Pakistan: Pashtun hospitality for 19 adults, 25 children, and four camels
Why Pakistanis open their homes to refugees from the fighting in Swat Valley and Buner.
Nightfall was closing fast and Hussein Gohar's clan of 19 adults, 25 children, 4 camels, and 4 buffaloes felt every inch of the 37 miles they had just walked.Skip to next paragraph
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That's when Zarnosh Khan and Sher Wali Khan – two wheat farmers in the valley city of Swabi – spotted the group two weeks ago.
"We didn't know them [but] it was evening and the kids were with them. So we thought, 'Where will these people go? Let's give them shelter,' " says Zarnosh. Added Sher Wali: "If we were put in a situation like this, then we would also expect help."
Neighbors brought portable fans from the mosque and food, utensils, cots, and carpets from their homes. They set up the Gohar clan in the hujra, the Pashtun equivalent of a neighborhood community center.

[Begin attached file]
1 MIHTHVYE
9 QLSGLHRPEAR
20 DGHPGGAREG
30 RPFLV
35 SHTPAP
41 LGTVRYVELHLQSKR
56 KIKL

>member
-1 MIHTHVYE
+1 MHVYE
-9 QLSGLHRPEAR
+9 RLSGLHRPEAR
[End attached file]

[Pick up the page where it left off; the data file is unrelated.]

Strangers are opening doors to strangers all across the Pakistani communities that lie in walking distance from Swat and Buner, easing the burden on the crowded official refugee camps. Residents say their hospitality traces back to an ancient Islamic practice known as muakhat, as well as pashtunwali, the ethnic code of behavior that in different circumstances has led some Pashtuns to shelter fleeing Al Qaeda and Taliban fighters.
Culture of hospitality
"It is a religious duty [and] it is also the culture of the Pashtuns that you give shelter to guests and the needy," says Muhammad Saleem, a doctoral candidate researching the region's social safety net. "When the state is absent from these duties, people have to fill in the gaps."
The state is also responding. On the outskirts of town, a refugee camp named Chota Lahore now houses more than 5,000 displaced people with an average of 90 new families coming each day. The camp offers four meals a day, makeshift schools for girls and boys, and 98 latrines. But it's located in an isolated, hot, dustbowl – generating complaints that have prompted authorities to order it moved to a new spot that can hold 14,000 people in tents.
Overall, the number of people displaced by the conflict stands at more than 500,000, according to United Nations figures. Some Pakistani officials Wednesday put it at 800,000.